Review Kawasaki ZRX 1100

Review Kawasaki ZRX 1100

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It looks like the legendary Z 1000 R. Fein. And it should be a real torque miracle. Claims Kawasaki.

An ordinary motorcyclist get-together, somewhere in the northern Black Forest, in the middle of winter. Passionate gasoline conversations. The frost-plagued biker has to pass the long months until the long-awaited spring with something.


“The new Honda XX is supposed to go 300, have you heard?” A unanimous murmur. Almost anyway. The knee slider anecdotes leave you cold. Günter Rothfuß, good friends can call him Önal. Drives a Suzuki GSX 1100 E, built in 1986, the Önal. With 60,000 kilometers on the clock. But looks like new, the good one. Önal never wants to part with her. Because only one thing counts for him on a motorcycle: torque. If possible without end. The top speed doesn’t interest him. He wants to move forward quickly but relaxed and not worry about the current gear when overtaking.
“Stay away with your yoghurt cups,” he would say, “why don’t the Japanese just build motorcycles again without anything, but with a lot of torque?” Build them, Önal. For a couple of years. Above all Kawasaki. The Zephyr 1100 caused quite a stir. All other manufacturers had to add more. But none of this is a reason for Önal to give up his GSX 1100 E. Why should it, because with the values ​​of this Big Bike you can still make a state after twelve years. 97 Newton meters at 6500 rpm. Actually enough.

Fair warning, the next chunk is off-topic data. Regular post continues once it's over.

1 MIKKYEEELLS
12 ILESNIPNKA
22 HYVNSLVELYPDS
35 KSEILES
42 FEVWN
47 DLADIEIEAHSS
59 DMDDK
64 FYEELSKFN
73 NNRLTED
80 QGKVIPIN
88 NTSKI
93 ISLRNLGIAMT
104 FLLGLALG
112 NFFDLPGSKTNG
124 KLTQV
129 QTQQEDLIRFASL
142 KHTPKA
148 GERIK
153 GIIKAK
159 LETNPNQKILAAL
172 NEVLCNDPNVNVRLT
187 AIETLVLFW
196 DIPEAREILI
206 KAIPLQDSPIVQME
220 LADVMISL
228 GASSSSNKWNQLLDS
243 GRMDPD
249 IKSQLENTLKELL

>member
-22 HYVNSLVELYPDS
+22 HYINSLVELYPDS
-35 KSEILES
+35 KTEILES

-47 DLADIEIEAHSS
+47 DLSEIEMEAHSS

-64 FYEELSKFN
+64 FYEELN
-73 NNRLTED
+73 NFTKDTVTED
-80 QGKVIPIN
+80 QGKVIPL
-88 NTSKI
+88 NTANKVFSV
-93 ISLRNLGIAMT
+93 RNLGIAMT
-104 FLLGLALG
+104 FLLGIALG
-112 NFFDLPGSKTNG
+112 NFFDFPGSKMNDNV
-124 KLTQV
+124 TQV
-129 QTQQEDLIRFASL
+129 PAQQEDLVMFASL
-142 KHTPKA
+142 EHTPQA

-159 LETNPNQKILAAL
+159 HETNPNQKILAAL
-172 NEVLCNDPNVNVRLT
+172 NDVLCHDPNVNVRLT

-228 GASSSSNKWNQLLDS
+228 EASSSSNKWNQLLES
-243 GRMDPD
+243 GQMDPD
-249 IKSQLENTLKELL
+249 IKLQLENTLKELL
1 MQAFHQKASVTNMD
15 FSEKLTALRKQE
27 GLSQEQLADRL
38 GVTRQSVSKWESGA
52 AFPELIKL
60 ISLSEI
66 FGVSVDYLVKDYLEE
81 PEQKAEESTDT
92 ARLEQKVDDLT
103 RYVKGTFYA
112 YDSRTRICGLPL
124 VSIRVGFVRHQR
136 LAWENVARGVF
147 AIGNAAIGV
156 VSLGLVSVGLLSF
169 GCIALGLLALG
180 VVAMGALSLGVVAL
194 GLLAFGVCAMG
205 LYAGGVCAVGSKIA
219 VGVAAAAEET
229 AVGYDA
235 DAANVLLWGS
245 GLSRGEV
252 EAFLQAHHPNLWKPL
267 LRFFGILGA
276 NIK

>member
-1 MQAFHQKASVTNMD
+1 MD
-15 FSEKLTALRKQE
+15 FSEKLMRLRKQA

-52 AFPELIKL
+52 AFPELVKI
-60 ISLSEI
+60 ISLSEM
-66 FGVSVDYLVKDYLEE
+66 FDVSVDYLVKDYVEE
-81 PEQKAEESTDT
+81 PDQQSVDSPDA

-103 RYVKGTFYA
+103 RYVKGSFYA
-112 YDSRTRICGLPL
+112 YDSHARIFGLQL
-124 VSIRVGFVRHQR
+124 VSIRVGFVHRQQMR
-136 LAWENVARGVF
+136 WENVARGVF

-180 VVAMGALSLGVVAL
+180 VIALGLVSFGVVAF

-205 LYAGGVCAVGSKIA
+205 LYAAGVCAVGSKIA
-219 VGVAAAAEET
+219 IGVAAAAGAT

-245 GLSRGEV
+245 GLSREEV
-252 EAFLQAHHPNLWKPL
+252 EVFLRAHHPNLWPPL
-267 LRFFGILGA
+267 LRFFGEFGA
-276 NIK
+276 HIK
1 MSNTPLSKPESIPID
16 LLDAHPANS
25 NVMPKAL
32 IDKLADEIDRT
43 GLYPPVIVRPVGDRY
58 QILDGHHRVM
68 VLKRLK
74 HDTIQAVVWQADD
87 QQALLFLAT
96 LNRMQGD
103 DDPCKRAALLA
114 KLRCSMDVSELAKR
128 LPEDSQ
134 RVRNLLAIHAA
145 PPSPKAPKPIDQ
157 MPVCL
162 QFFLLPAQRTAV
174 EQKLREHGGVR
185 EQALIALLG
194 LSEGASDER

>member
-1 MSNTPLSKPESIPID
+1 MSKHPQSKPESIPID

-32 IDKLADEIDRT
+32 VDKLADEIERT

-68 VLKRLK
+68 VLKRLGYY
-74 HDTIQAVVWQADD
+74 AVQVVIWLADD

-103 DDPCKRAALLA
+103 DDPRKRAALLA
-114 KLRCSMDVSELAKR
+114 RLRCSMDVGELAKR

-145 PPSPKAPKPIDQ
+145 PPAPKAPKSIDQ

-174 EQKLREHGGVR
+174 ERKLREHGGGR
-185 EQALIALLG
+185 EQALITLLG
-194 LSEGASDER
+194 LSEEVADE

But not for the Kawasaki ZRX 1100. With 106 Newton meters at 6000 tours, it not only plays a league higher in terms of torque. It’s unbelievable what the Kawasaki technicians can conjure up from the fat four-cylinder – it comes from the GPZ 1100 sports tourer. Tamer control times ensure more thrust from the lower speed range. On the other hand, he doesn’t like high speeds. Fortunately, there are enough alternatives for friends of double-digit revs, including from Kawasaki.
One can argue about the appearance of the new “old”. “Nice is different,” teased one of the repainted yogurt cup group. “Looks like Eddie Lawson’s superbike based on the Z 1000 R,” says another. Right. Should she too. Not only does the expert recognize the extravagant swing arm design and the deep-drawn bench. With machines like these, now often smiled at as iron piles, Lawson won superbike races non-stop in the early 1980s. Fortunately, nothing remained of the terrifying driving behavior of the Ur-Z.
It is a pity, however, that the robust sound of earlier, fat Kawasaki four-cylinder engines fell victim to the strict noise regulations. Probably also the reason why the aluminum rear silencer of the four-in-two-in-one system turned out so huge. Önals Krauser luggage system would not fit on the rear of the ZRX. But Kawasaki is working on a stylish luggage rack. Made of aluminum, of course. The 20 liter tank can be called elephant boy compatible. You know, the big one to lash down, without a magnetic plate. And its storage space is sufficient for the long weekend in the Vosges, the Alps or just anywhere where there are beautiful narrow country roads with many curves. Which is also fun for two. The rear footrests are a bit high, but despite the more bent legs, a passenger on the ZRX feels comfortable even on longer trips.